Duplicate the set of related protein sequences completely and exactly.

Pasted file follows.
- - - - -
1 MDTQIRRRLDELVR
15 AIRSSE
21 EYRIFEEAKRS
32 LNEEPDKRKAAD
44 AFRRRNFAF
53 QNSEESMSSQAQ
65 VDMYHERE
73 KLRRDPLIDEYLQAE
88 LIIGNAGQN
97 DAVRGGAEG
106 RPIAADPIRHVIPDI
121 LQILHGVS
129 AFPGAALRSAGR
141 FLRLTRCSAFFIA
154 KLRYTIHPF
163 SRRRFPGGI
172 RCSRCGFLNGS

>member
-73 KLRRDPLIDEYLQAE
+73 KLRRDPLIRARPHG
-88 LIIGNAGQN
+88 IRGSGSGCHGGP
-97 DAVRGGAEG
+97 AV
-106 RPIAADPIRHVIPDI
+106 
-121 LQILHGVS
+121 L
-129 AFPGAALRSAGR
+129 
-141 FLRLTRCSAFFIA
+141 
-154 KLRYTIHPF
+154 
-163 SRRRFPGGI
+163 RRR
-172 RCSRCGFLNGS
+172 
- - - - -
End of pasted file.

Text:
1 MDTQIRRRLDELVR
15 AIRSSE
21 EYRIFEEAKRS
32 LNEEPDKRKAAD
44 AFRRRNFAF
53 QNSEESMSSQAQ
65 VDMYHERE
73 KLRRDPLIDEYLQAE
88 LIIGNAGQN
97 DAVRGGAEG
106 RPIAADPIRHVIPDI
121 LQILHGVS
129 AFPGAALRSAGR
141 FLRLTRCSAFFIA
154 KLRYTIHPF
163 SRRRFPGGI
172 RCSRCGFLNGS

>member
-73 KLRRDPLIDEYLQAE
+73 KLRRDPLIRARPHG
-88 LIIGNAGQN
+88 IRGSGSGCHGGP
-97 DAVRGGAEG
+97 AV
-106 RPIAADPIRHVIPDI
+106 
-121 LQILHGVS
+121 L
-129 AFPGAALRSAGR
+129 
-141 FLRLTRCSAFFIA
+141 
-154 KLRYTIHPF
+154 
-163 SRRRFPGGI
+163 RRR
-172 RCSRCGFLNGS
+172 